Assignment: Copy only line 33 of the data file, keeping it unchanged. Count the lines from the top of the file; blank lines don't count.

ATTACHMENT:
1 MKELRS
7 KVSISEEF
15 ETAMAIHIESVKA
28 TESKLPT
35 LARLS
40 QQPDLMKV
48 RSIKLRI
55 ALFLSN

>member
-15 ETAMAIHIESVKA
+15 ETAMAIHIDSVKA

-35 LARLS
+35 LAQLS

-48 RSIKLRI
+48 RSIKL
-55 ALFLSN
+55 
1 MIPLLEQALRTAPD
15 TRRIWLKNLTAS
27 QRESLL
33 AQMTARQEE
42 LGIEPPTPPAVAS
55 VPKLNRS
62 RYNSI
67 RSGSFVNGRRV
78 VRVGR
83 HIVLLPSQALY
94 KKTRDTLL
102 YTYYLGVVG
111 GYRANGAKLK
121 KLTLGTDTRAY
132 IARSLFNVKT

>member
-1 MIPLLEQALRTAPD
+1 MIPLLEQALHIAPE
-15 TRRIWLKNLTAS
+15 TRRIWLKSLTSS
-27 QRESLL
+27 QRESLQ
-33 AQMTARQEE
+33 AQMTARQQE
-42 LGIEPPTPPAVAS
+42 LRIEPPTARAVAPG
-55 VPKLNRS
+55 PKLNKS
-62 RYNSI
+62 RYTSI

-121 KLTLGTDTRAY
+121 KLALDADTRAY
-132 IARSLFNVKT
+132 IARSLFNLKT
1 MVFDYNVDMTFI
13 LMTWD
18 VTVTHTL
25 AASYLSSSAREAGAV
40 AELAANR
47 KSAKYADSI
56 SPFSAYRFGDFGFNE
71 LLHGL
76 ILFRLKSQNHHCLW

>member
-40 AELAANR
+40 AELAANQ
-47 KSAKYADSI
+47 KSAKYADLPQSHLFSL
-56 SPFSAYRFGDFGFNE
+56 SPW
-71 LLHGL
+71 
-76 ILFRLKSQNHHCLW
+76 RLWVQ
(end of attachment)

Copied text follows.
>member